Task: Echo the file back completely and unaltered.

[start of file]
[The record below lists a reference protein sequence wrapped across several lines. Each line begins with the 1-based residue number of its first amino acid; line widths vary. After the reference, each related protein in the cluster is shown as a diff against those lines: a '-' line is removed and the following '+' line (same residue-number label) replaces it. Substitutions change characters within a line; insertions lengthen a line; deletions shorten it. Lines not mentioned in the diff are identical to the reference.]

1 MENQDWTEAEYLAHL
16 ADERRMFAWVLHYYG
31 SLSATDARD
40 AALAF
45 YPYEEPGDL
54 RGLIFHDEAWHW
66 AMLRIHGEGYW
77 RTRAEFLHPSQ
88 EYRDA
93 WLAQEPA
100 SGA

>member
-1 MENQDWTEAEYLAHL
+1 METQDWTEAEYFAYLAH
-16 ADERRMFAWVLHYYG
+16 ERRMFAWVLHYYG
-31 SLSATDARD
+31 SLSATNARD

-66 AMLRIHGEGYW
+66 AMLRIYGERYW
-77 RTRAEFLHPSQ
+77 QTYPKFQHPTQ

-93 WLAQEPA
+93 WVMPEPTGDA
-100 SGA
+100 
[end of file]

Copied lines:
[The record below lists a reference protein sequence wrapped across several lines. Each line begins with the 1-based residue number of its first amino acid; line widths vary. After the reference, each related protein in the cluster is shown as a diff against those lines: a '-' line is removed and the following '+' line (same residue-number label) replaces it. Substitutions change characters within a line; insertions lengthen a line; deletions shorten it. Lines not mentioned in the diff are identical to the reference.]

1 MENQDWTEAEYLAHL
16 ADERRMFAWVLHYYG
31 SLSATDARD
40 AALAF
45 YPYEEPGDL
54 RGLIFHDEAWHW
66 AMLRIHGEGYW
77 RTRAEFLHPSQ
88 EYRDA
93 WLAQEPA
100 SGA

>member
-1 MENQDWTEAEYLAHL
+1 METQDWTEAEYFAYLAH
-16 ADERRMFAWVLHYYG
+16 ERRMFAWVLHYYG
-31 SLSATDARD
+31 SLSATNARD

-66 AMLRIHGEGYW
+66 AMLRIYGERYW
-77 RTRAEFLHPSQ
+77 QTYPKFQHPTQ

-93 WLAQEPA
+93 WVMPEPTGDA
-100 SGA
+100 